As the Commission continues to implement regulatory changes that were promulgated in January 2021, information contained on these webpages may require updates and/or verification by applicants and licensees in order to maintain compliance. Thank you for your understanding.
Step 1: Review Laws
Research the laws and regulations governing adult-use or medical-use marijuana for more information about the regulatory requirements for licensure in the city or town you wish to operate.
Some municipalities, such as the City of Boston, require additional steps before submitting your application to the Commission. You may wish to speak with the municipality and inquire about the necessary requirements for operating a Marijuana Establishment within the area. View the status of municipal zoning and bylaws by city or town.
Step 2: Make Plans
Begin researching and writing the operational plans for your business—you’ll need these plans later when you submit your application to the Commission. All plans must be compliant with adult-use or medical-use regulations.
Some plans include, but are not limited to: a business plan, a diversity plan, a security plan, a plan for positive impact, and a plan to remain compliant with local codes and ordinances. Each plan should be tailored to your application and include items required in the regulations.
Step 3: Gather Information
Gather information related to the persons and entities who will be listed on the license and who will have control over the business. The persons and entities that must be included in the application are defined by the regulations.
When you are ready to submit your application, you must include identifying information about each person and entity to be listed.
Step 4: Hold a Community Outreach Meeting and Sign a Host Community Agreement
As part of the application process, you must submit evidence that a Community Outreach Meeting occurred and that a Host Community Agreement has been signed with the municipality.
Step 5: Submit Your Application
Submit your application online along with applicable license and background check fees. Visit the Massachusetts Cannabis Industry Portal (MassCIP) to begin the process for an adult-use license application or an MTC license application.
Step 6: Wait for Approval
The Commission will review the application based on its priority status and when it was submitted. Once the Commission reviews the application, the applicant will be notified via email.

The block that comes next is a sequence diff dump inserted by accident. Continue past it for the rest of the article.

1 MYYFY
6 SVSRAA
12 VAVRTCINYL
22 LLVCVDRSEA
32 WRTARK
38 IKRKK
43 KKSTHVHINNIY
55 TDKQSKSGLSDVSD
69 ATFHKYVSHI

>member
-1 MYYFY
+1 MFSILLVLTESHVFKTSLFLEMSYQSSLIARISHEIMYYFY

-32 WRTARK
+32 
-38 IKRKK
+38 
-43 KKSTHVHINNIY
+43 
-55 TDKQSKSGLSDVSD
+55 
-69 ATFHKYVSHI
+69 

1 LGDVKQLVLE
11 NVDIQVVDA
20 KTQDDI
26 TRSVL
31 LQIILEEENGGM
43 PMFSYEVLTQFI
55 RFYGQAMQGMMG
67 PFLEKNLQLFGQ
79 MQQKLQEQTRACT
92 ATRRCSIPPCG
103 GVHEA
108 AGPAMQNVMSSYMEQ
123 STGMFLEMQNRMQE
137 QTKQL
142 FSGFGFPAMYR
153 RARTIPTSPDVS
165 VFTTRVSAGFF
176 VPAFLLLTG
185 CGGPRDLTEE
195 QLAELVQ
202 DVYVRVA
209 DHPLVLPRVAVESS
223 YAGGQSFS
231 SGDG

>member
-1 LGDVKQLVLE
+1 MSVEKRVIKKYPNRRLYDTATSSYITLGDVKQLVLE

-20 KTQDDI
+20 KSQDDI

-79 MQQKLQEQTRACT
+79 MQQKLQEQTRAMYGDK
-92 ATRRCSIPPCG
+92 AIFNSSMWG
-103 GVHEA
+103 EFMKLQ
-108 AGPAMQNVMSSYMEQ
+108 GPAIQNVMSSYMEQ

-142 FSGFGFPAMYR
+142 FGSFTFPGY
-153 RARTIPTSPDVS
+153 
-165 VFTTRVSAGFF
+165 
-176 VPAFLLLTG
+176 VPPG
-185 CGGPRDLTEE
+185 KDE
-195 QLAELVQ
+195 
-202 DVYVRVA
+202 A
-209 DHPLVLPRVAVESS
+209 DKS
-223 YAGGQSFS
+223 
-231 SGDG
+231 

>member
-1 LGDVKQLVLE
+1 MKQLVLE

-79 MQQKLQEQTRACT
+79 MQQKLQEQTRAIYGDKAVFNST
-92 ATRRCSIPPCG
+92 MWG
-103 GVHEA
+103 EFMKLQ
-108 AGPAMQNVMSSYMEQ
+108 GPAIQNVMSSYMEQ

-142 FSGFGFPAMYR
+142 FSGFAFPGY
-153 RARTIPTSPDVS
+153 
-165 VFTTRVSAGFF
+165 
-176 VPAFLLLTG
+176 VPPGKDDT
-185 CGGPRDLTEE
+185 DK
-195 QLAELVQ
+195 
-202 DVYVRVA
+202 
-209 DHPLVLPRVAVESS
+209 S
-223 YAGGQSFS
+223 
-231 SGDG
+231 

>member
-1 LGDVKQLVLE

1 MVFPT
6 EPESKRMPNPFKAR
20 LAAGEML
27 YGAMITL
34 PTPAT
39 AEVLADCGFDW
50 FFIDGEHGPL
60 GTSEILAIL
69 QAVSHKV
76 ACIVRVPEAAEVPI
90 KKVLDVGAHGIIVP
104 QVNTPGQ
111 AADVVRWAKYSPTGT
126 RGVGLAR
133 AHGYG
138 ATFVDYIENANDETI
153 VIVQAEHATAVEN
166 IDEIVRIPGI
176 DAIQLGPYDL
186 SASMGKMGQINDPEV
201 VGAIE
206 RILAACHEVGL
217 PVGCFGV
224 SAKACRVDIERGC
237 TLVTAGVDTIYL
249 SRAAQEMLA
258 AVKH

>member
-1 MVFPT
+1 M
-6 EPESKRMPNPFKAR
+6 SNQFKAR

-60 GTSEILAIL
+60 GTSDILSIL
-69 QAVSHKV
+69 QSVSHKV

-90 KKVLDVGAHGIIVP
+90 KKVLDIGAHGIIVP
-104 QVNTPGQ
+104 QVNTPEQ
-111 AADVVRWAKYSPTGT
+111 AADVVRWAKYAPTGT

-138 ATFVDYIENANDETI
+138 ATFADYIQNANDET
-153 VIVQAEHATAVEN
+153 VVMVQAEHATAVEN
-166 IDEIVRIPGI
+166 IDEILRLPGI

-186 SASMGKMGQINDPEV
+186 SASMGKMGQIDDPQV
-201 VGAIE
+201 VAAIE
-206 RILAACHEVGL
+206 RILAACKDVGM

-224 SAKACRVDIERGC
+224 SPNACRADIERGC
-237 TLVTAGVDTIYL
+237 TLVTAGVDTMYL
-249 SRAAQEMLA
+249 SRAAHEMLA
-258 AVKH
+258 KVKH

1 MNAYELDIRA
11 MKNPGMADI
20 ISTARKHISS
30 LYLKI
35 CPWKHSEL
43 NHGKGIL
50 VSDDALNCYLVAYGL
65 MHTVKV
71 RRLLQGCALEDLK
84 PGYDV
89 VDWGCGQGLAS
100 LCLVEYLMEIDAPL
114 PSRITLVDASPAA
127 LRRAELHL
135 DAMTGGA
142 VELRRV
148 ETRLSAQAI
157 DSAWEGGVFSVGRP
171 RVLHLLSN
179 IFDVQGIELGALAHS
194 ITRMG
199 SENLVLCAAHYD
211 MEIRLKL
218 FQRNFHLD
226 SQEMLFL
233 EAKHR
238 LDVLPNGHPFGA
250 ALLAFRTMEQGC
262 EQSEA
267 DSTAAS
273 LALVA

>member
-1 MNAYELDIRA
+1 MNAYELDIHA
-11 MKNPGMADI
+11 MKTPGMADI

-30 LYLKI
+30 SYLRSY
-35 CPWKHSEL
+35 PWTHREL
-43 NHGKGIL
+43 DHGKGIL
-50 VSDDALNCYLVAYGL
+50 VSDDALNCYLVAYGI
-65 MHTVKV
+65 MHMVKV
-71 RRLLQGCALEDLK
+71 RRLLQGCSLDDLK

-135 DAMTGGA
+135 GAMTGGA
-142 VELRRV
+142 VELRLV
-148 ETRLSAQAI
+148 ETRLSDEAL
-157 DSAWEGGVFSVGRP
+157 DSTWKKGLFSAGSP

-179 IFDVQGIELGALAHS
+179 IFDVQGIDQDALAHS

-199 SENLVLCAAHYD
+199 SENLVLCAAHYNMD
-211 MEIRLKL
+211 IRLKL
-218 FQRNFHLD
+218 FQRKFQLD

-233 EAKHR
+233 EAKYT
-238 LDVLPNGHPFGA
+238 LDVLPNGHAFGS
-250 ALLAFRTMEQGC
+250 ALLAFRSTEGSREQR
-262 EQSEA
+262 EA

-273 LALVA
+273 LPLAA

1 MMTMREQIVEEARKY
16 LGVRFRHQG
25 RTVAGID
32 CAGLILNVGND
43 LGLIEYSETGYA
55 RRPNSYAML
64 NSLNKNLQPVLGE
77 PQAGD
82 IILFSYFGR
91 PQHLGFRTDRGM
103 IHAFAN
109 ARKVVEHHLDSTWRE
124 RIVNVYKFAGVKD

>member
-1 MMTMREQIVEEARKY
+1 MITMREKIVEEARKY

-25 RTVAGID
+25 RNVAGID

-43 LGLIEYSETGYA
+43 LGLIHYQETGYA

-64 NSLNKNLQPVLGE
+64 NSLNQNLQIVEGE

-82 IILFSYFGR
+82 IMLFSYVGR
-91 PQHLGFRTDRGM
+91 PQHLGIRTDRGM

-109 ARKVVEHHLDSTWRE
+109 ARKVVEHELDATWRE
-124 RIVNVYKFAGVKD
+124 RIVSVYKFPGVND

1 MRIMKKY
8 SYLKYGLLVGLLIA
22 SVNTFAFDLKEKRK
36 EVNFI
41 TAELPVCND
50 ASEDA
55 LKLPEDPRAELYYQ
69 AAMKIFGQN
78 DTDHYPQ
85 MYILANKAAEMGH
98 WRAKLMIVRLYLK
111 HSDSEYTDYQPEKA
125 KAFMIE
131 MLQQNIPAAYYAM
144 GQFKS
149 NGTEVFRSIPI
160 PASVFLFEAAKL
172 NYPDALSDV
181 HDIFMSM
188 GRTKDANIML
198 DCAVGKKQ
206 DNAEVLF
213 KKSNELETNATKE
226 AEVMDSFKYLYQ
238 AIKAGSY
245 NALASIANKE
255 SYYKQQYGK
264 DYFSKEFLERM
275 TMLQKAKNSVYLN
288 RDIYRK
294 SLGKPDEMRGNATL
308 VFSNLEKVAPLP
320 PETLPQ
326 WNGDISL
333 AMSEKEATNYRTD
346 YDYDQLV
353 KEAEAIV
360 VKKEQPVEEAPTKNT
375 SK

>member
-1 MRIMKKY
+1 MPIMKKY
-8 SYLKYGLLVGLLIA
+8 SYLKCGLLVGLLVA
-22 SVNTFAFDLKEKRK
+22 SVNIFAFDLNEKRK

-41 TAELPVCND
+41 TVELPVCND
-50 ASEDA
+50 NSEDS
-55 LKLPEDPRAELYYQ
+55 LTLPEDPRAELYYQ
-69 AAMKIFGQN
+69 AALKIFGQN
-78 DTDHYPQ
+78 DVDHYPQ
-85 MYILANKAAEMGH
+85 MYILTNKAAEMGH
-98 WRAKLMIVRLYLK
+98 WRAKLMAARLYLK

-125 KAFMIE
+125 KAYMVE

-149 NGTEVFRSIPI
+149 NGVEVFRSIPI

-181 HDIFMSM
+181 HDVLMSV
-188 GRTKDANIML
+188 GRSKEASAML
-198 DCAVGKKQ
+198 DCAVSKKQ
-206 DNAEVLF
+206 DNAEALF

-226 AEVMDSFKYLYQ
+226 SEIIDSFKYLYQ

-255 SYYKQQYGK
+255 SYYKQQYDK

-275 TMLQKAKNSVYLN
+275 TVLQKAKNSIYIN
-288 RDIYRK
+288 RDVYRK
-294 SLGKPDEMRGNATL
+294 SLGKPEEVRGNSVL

Within 90 days of your license application, the Commission will issue either a provisional license or a rejection. The Commission will perform inspections and request that background checks and fingerprinting be performed by all individuals listed on the license.
A certification form will be sent to the host municipality to confirm your establishment is in compliance with local codes and ordinances. Once these steps have been completed, the Commission may consider your application for a final license.
Step 7: Final Inspection
Prior to opening, an additional inspection will then be conducted. Upon review of the inspection report, your establishment will receive a notification that it is allowed to commence operations and start operating as a business.
Have questions about the licensing process? Contact us at 774-415-0200 or Commission@CCCMass.com.
Adult-Use Applications Under Review by Type and Priority Status
State law requires the adult-use cannabis industry in Massachusetts to include participation by small and large participants. The Cannabis Control Commission offers applicants of all sizes the opportunity to contribute through a wide range of licenses types, including cultivators, craft marijuana cooperatives, product manufacturers, retailers, research facilities, independent testing laboratories and standard laboratories, transporters, and microbusinesses.
Massachusetts state law requires priority licensing review of Registered Marijuana Dispensaries who serve patients under the Medical Use of Marijuana Program, as well as defined Economic Empowerment Applicants who have demonstrated residency in, or experience or business practices that promote economic empowerment in, communities disproportionately impacted by marijuana enforcement.
Additional datasets can be found in our Data Catalog.
Please note that all data is self-reported.